The term “white supremacy” so prevalent in recent news and political events has been decades in the making. Its origins lie in 1940s-era social scientific research targeting conservative American culture and values.
“SPLC” may not stand for Sneaky Propaganda and Libel Center, but more and more Americans think it should. This is especially true after the organization had to pay a large settlement to an Islamic reformer it falsely labeled an “anti-Muslim extremist,” a victory that has inspired other targeted entities to also consider suing the SPLC.The far left-wing SPLC, or Southern Poverty Law Center, has long played a real-life cross between Santa Claus and Stalin, making a list of who’s naughty or nice and then managing to “gift” those it deems “haters” with stigmatization. Yet the misnamed organization — it has little to do with poverty or law, neither experiencing nor alleviating the former and violating the latter’s spirit — makes a habit of targeting those whose only trespass is, well, disagreeing with the SPLC. I ought to know: I myself was placed on its “HateWatch” page about a decade ago (more on that later).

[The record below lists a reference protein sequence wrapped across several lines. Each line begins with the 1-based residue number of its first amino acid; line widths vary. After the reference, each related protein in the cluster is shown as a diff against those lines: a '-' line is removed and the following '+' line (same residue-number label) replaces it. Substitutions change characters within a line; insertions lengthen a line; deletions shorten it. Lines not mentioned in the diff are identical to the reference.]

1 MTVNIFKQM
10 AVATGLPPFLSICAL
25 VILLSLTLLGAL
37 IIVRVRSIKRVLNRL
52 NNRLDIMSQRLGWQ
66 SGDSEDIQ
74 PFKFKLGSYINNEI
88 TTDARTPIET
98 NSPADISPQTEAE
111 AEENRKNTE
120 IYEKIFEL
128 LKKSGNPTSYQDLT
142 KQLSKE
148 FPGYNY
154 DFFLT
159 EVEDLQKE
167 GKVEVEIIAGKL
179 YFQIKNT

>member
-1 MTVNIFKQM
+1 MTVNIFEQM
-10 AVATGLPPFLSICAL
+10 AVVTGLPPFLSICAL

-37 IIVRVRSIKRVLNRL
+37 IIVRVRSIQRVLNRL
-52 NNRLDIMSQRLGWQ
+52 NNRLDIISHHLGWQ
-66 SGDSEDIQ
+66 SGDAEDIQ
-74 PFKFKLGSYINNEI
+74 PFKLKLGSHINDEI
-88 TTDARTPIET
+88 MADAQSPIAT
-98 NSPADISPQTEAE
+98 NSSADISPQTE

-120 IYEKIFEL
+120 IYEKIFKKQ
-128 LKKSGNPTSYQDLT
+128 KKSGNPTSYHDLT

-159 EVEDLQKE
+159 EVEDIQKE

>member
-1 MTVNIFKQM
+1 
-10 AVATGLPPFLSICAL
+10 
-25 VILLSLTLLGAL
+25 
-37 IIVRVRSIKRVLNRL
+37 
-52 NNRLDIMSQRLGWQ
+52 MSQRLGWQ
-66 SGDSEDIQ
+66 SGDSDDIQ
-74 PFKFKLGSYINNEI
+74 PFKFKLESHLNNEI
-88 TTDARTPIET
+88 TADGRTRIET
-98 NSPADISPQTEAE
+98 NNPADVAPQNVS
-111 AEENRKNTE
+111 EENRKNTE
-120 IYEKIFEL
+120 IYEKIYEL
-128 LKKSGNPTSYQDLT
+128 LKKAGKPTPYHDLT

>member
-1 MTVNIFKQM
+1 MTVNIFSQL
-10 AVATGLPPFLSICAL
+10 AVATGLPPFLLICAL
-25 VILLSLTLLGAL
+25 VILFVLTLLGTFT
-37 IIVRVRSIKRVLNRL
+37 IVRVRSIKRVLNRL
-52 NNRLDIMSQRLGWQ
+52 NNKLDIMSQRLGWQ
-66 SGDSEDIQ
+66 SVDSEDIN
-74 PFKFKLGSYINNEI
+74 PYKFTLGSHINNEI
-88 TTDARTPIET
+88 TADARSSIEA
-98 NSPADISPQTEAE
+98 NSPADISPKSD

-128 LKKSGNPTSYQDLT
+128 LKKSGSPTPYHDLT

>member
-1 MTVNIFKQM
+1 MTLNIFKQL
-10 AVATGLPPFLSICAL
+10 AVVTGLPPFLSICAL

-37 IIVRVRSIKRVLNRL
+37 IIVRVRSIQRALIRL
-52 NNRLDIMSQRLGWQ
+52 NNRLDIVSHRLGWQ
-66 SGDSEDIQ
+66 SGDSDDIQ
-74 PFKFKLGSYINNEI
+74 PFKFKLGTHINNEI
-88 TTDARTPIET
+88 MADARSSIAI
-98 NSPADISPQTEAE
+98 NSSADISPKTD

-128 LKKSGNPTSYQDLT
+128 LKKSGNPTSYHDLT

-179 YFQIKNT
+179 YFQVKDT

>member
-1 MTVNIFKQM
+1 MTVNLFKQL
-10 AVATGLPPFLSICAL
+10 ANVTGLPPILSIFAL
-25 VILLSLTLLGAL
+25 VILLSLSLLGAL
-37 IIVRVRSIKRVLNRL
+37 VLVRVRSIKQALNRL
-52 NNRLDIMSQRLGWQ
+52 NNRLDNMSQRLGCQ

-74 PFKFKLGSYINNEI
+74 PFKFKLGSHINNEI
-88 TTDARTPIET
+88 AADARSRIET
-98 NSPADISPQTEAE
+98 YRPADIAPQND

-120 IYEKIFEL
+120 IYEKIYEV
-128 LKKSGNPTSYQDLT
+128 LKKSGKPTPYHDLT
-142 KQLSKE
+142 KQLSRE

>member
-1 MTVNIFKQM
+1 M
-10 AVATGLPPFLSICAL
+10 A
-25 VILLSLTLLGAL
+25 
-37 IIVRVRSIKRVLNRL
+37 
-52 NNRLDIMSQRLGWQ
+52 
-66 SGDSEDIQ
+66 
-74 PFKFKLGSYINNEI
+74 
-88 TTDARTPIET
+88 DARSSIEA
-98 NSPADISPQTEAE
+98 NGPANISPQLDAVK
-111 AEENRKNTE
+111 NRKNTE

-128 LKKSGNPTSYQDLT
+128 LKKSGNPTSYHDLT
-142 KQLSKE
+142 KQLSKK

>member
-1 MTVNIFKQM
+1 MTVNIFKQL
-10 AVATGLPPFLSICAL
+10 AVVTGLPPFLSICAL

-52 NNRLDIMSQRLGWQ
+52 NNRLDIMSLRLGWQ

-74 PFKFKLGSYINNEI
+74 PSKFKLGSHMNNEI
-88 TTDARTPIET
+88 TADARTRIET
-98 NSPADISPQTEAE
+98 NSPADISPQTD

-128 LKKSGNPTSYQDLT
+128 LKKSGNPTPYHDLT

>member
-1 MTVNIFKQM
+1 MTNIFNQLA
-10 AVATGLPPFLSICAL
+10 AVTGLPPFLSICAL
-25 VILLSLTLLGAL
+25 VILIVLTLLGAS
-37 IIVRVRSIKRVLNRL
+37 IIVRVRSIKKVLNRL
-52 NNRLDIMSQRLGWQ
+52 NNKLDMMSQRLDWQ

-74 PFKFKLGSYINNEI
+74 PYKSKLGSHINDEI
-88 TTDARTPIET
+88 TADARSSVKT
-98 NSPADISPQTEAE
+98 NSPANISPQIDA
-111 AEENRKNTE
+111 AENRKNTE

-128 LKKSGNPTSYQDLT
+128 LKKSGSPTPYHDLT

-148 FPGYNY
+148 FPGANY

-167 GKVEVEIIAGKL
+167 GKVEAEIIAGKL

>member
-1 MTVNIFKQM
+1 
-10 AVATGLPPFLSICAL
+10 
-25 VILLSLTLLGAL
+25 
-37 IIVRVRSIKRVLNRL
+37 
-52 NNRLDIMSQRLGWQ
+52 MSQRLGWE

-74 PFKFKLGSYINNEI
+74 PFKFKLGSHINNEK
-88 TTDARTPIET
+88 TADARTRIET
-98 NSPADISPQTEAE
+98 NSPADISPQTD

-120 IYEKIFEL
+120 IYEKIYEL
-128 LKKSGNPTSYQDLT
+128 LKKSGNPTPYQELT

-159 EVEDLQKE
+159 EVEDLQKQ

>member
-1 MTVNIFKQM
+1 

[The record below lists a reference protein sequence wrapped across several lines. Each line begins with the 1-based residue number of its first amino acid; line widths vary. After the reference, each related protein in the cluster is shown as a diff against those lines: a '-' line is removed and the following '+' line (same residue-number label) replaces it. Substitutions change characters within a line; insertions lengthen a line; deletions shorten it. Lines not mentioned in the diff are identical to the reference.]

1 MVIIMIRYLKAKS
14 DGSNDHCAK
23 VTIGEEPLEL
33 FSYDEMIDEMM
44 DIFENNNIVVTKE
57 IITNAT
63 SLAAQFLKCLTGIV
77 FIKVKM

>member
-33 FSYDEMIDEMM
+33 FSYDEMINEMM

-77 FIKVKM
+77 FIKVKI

The problem is that the SPLC has become the media go-to organization for who or what should be considered a “hater,” and being thus labeled can mean censorship by social media; with such media being today’s public square, this can deny the SPLC’s victims (almost always conservatives) a voice.
But one of these victims, finally, has gotten some justice. As National Reviewreported Monday, the SPLC “has reached a settlement with liberal Islamic reformer Maajid Nawaz and his organization, the Quilliam Foundation, for wrongly including them on its now-defunct list of ‘anti-Muslim extremists.’”
The SPLC will pay Nawaz and Quilliam $3.375 million, the “result of a lawsuit Nawaz filed in April over his inclusion on the SPLC’s ‘Field Guide to Anti-Muslim Extremists,’” National Review further informed.